By: Reverend Deborah Lee & Cecilia Vasquez
Today at protests you might see signs like Abolish ICE, Abolish Police, Abolish Prisons. Abolition is a word that makes people uncomfortable. It is controversial, today and historically when it referred to the abolition of slavery, a movement that at its founding was anchored by faith inspired activists who felt that the very existence of the institution of slavery was antithetical to spiritual and moral integrity. They were up against powerful economic and political systems that still perpetuate white supremacy. But they were morally clear that every person was made in the image of God and that no one was born to be in bondage. They believed that slavery did not have to exist. It could end and people could be freed.
Perhaps there is a lesson in that for us too, as we consider modern day abolitionists who are seeking to eradicate systems that are cruel, brutal, and profit from anti-blackness and racism. Author of the 2017 Pulitzer Prize-winning book, “Locking Up Our Own,” James Forman Jr. says, “What I love about abolition,…is the idea that you imagine a world without prisons, and then you work to try to build that world.” When we have lived with entrenched systems for so long, it can be hard to imagine a different way of organizing our society, a different way of relating and addressing issues. We invite you to envision with us what a world without prisons and ICE detention might look like and what could exist instead?
We have come to know Mario, age 43, who has been detained for 3 years in immigration detention. He was transferred into ICE custody after serving seven years in prison. Ten years ago, Mario got into a physical altercation while intoxicated which landed him in prison for a seven year sentence. Mario regrets this act and wishes that day had gone very differently. But let’s imagine how this whole situation could have been handled differently.
From a young age Mario experienced a lot of trauma and violence. He along with his family fled a violent Civil War in El Salvador, which was prolonged by US military intervention. As a refugee family, displaced by war, the family ended up in San Bernardino County in CA. The community offered little to no resources to help the family adjust to life in the US or process the trauma. Mario’s father was violent and abusive towards Mario and the family. Mario also experienced bipolar mental health disorder, but this went undiagnosed for years. Without access to resources that could have helped him, such as medical treatment, therapists, and community support, he learned to self medicate through alcohol and drugs.
It was not until Mario was incarcerated after the incident 10 years ago that he finally received a mental health diagnosis and some form of treatment. For so many individuals, jails and prisons are the first or only place where they receive mental health support. The National Alliance on Mental Illness stated, “Many individuals, especially without access to mental health services and support, wind up homeless, in emergency rooms, and often re-arrested. At least 83% of jail inmates with a mental illness did not have access to needed treatment.” What if he had received this diagnosis earlier in life, before he had a prison sentence? Public safety conversations need to address access to health services.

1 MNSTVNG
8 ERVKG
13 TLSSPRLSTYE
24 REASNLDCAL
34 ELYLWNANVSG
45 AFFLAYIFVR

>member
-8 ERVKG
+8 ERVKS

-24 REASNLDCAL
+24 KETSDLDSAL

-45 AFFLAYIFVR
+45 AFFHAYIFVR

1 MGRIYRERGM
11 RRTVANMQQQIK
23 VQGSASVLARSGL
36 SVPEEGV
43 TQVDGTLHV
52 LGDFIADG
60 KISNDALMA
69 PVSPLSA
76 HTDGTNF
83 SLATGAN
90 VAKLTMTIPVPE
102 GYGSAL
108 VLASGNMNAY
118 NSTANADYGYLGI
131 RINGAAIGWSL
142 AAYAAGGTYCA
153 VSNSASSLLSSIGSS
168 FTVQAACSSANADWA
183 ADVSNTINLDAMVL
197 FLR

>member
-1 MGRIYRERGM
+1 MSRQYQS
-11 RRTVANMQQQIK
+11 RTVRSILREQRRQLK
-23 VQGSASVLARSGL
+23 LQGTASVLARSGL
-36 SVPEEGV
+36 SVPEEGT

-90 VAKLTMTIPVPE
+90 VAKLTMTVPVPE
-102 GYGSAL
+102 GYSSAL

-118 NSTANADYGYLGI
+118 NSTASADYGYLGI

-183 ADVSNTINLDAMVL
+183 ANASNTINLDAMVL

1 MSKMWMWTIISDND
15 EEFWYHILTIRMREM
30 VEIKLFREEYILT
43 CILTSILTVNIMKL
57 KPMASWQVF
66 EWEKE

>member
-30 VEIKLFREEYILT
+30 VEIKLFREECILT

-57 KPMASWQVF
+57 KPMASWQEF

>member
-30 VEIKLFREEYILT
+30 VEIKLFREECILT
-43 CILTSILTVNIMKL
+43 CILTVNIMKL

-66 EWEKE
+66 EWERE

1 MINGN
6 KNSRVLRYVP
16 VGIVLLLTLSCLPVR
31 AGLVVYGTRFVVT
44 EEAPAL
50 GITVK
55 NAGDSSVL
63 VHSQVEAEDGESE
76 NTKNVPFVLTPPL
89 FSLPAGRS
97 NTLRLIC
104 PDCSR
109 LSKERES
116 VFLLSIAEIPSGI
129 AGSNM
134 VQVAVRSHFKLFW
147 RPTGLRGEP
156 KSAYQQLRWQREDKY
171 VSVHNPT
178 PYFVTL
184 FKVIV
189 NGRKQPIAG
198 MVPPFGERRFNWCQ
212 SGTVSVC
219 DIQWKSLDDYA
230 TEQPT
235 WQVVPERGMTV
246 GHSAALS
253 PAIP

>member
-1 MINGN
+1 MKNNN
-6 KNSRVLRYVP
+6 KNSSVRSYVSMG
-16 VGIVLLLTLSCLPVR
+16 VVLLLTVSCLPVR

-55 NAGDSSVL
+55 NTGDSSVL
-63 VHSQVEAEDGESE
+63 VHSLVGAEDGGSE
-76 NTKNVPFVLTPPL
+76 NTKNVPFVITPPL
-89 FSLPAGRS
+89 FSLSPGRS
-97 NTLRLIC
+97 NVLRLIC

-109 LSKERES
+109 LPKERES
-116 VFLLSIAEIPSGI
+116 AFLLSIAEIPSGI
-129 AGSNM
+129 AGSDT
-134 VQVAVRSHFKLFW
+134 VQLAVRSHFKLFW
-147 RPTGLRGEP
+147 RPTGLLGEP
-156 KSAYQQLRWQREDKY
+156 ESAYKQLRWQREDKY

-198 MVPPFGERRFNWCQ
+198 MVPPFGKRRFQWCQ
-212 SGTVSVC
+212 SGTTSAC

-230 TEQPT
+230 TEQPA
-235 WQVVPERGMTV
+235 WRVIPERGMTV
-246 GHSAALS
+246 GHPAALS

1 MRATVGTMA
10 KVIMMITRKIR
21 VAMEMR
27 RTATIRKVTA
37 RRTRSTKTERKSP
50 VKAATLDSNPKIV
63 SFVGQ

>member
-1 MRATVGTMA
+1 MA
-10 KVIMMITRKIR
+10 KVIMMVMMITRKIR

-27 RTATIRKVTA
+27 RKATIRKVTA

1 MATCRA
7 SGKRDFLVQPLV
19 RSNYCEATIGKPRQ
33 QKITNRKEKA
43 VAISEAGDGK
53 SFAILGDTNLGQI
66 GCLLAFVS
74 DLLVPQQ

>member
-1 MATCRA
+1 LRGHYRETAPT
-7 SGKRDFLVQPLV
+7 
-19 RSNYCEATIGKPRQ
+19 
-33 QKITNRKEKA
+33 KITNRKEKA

With proper treatment, Mario was able to be a fuller version of himself. In prison, Mario helped create a faith support group where those incarcerated formed a brotherhood helping one another. Mario was able to take a faith-based recovery program and pursue his studies of theology. He developed a ministerial gift to counsel other men. Why did Mario have to wait to be incarcerated to receive the treatment and support he needed? Why are our systems set up in a way to be reactive, rather than proactive? How could Mario have received help instead of punishment?
After serving his seven year sentence and earning parole, Mario’s family was waiting for him to finally come home. But because he is a non-citizen, an immigrant and a refugee, Mario was instead taken directly by ICE to an immigration detention facility. Instead of being able to work through his immigration legal case in the care of his family, he was deemed “dangerous” because of his prison record, and has been locked indefinitely in immigration detention for 3 years. In an abolition society, Mario would have had access to a diagnosis, medication, therapy, community and been able to be home.
An abolition society sees the sacredness in each other, and finds ways to support and honor each individual’s needs. Abolition means envisioning a way we could address problems and treat people differently based on creating systems of care. Abolition means whole-heartedly addressing the root causes of oppression and impoverishment; investing in safety and security by fulfilling human needs such as housing, education, healthcare, a sustainable planet, meaningful employment, and beloved community.
Join us in realizing that beloved community through the work we are leading, like passing measures and budgets in Los Angeles and Oakland and other cities to redirect funding from policing towards community based programs that can help prevent problems and support people through mental health and preventative programs. We are also advocating to redirect funds from ICE used to unnecessarily detain immigrants and asylum seekers towards community case management and accompaniment.
You can also support Mario’s freedom campaign here: bit.ly/FreeMarioToolkit
Let’s help bring Mario home!